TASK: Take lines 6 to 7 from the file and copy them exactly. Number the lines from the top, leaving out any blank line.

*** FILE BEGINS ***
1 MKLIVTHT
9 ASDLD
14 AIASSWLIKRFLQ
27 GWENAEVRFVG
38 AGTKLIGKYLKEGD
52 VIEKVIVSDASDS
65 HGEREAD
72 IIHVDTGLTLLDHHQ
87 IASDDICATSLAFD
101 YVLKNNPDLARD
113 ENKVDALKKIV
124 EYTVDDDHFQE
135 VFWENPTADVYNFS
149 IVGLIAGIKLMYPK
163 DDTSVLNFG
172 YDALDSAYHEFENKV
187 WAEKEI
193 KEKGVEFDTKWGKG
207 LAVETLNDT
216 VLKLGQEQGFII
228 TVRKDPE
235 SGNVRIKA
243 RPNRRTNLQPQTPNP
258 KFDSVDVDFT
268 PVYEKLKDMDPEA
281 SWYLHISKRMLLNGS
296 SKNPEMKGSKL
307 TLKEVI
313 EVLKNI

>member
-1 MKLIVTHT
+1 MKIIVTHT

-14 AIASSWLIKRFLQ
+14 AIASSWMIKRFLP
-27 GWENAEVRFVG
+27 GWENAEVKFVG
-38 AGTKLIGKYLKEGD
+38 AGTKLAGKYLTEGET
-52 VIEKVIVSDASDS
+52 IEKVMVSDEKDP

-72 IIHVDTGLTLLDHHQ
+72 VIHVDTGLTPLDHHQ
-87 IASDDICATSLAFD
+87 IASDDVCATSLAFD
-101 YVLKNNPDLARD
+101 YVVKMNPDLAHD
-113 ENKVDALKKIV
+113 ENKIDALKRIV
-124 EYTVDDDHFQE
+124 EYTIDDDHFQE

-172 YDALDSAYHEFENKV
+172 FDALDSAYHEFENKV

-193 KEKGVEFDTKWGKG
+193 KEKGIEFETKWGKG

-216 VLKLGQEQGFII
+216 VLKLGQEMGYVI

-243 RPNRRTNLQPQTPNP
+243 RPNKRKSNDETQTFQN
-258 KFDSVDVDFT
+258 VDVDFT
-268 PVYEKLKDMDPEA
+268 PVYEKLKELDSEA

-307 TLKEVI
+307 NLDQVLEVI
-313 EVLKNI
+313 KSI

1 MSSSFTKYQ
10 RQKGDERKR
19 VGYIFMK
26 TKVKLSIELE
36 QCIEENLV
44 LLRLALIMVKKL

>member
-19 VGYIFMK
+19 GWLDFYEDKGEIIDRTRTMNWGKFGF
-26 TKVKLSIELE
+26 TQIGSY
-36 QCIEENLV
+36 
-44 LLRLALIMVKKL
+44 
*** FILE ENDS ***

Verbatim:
52 VIEKVIVSDASDS
65 HGEREAD